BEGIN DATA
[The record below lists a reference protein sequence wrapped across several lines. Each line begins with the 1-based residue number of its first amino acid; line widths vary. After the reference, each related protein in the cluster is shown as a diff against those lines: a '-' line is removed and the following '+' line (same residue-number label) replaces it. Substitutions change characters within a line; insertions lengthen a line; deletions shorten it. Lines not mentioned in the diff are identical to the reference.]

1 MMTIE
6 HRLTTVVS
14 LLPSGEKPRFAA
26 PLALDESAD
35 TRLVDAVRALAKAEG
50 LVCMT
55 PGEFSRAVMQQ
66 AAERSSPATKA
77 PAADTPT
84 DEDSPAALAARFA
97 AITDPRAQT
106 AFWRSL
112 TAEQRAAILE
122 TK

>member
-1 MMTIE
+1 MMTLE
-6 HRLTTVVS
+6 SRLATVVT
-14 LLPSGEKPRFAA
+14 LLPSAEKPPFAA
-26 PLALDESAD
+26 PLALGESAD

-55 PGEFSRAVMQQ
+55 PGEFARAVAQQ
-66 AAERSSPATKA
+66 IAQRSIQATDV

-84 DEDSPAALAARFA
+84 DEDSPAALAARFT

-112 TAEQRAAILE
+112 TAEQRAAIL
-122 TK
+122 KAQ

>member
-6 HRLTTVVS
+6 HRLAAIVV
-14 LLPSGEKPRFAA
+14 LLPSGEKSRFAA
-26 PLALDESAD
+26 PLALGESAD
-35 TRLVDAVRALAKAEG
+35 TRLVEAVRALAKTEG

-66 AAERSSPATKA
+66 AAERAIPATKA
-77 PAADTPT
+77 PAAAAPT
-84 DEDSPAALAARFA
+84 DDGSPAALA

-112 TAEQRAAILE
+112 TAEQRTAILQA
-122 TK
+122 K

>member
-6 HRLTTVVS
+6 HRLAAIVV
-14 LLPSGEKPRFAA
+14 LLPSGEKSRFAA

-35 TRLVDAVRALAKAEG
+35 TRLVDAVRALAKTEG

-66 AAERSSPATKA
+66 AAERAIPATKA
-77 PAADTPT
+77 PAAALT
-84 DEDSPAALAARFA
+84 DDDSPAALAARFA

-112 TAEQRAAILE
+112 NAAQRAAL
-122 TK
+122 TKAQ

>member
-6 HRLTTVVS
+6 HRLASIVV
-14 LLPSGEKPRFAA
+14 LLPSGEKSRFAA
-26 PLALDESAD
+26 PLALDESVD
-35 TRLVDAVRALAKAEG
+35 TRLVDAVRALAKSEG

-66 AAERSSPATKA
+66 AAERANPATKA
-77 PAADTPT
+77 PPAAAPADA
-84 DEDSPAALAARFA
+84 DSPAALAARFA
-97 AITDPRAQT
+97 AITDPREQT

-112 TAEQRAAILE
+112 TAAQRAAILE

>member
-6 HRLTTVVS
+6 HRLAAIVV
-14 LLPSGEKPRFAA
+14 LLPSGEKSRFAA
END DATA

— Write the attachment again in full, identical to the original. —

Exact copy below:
[The record below lists a reference protein sequence wrapped across several lines. Each line begins with the 1-based residue number of its first amino acid; line widths vary. After the reference, each related protein in the cluster is shown as a diff against those lines: a '-' line is removed and the following '+' line (same residue-number label) replaces it. Substitutions change characters within a line; insertions lengthen a line; deletions shorten it. Lines not mentioned in the diff are identical to the reference.]

1 MMTIE
6 HRLTTVVS
14 LLPSGEKPRFAA
26 PLALDESAD
35 TRLVDAVRALAKAEG
50 LVCMT
55 PGEFSRAVMQQ
66 AAERSSPATKA
77 PAADTPT
84 DEDSPAALAARFA
97 AITDPRAQT
106 AFWRSL
112 TAEQRAAILE
122 TK

>member
-1 MMTIE
+1 MMTLE
-6 HRLTTVVS
+6 SRLATVVT
-14 LLPSGEKPRFAA
+14 LLPSAEKPPFAA
-26 PLALDESAD
+26 PLALGESAD

-55 PGEFSRAVMQQ
+55 PGEFARAVAQQ
-66 AAERSSPATKA
+66 IAQRSIQATDV

-84 DEDSPAALAARFA
+84 DEDSPAALAARFT

-112 TAEQRAAILE
+112 TAEQRAAIL
-122 TK
+122 KAQ

>member
-6 HRLTTVVS
+6 HRLAAIVV
-14 LLPSGEKPRFAA
+14 LLPSGEKSRFAA
-26 PLALDESAD
+26 PLALGESAD
-35 TRLVDAVRALAKAEG
+35 TRLVEAVRALAKTEG

-66 AAERSSPATKA
+66 AAERAIPATKA
-77 PAADTPT
+77 PAAAAPT
-84 DEDSPAALAARFA
+84 DDGSPAALA

-112 TAEQRAAILE
+112 TAEQRTAILQA
-122 TK
+122 K

>member
-6 HRLTTVVS
+6 HRLAAIVV
-14 LLPSGEKPRFAA
+14 LLPSGEKSRFAA

-35 TRLVDAVRALAKAEG
+35 TRLVDAVRALAKTEG

-66 AAERSSPATKA
+66 AAERAIPATKA
-77 PAADTPT
+77 PAAALT
-84 DEDSPAALAARFA
+84 DDDSPAALAARFA

-112 TAEQRAAILE
+112 NAAQRAAL
-122 TK
+122 TKAQ

>member
-6 HRLTTVVS
+6 HRLASIVV
-14 LLPSGEKPRFAA
+14 LLPSGEKSRFAA
-26 PLALDESAD
+26 PLALDESVD
-35 TRLVDAVRALAKAEG
+35 TRLVDAVRALAKSEG

-66 AAERSSPATKA
+66 AAERANPATKA
-77 PAADTPT
+77 PPAAAPADA
-84 DEDSPAALAARFA
+84 DSPAALAARFA
-97 AITDPRAQT
+97 AITDPREQT

-112 TAEQRAAILE
+112 TAAQRAAILE

>member
-6 HRLTTVVS
+6 HRLAAIVV
-14 LLPSGEKPRFAA
+14 LLPSGEKSRFAA